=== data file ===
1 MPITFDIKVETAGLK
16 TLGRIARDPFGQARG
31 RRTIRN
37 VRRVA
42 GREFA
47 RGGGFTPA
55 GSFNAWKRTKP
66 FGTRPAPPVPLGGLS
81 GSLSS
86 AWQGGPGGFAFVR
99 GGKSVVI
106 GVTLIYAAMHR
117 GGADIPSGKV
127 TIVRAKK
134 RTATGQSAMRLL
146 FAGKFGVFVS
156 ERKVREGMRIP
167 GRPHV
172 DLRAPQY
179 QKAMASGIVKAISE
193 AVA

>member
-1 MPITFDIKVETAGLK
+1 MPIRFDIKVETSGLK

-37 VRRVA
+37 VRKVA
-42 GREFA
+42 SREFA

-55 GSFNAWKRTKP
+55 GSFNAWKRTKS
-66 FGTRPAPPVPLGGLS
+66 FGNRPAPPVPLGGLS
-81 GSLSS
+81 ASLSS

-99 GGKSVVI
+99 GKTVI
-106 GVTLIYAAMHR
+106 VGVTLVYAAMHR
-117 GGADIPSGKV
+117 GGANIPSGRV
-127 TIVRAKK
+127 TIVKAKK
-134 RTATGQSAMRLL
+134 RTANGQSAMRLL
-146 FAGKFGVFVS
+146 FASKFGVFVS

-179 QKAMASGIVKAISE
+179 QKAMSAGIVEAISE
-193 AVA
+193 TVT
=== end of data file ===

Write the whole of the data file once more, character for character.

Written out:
1 MPITFDIKVETAGLK
16 TLGRIARDPFGQARG
31 RRTIRN
37 VRRVA
42 GREFA
47 RGGGFTPA
55 GSFNAWKRTKP
66 FGTRPAPPVPLGGLS
81 GSLSS
86 AWQGGPGGFAFVR
99 GGKSVVI
106 GVTLIYAAMHR
117 GGADIPSGKV
127 TIVRAKK
134 RTATGQSAMRLL
146 FAGKFGVFVS
156 ERKVREGMRIP
167 GRPHV
172 DLRAPQY
179 QKAMASGIVKAISE
193 AVA

>member
-1 MPITFDIKVETAGLK
+1 MPIRFDIKVETSGLK

-37 VRRVA
+37 VRKVA
-42 GREFA
+42 SREFA

-55 GSFNAWKRTKP
+55 GSFNAWKRTKS
-66 FGTRPAPPVPLGGLS
+66 FGNRPAPPVPLGGLS
-81 GSLSS
+81 ASLSS

-99 GGKSVVI
+99 GKTVI
-106 GVTLIYAAMHR
+106 VGVTLVYAAMHR
-117 GGADIPSGKV
+117 GGANIPSGRV
-127 TIVRAKK
+127 TIVKAKK
-134 RTATGQSAMRLL
+134 RTANGQSAMRLL
-146 FAGKFGVFVS
+146 FASKFGVFVS

-179 QKAMASGIVKAISE
+179 QKAMSAGIVEAISE
-193 AVA
+193 TVT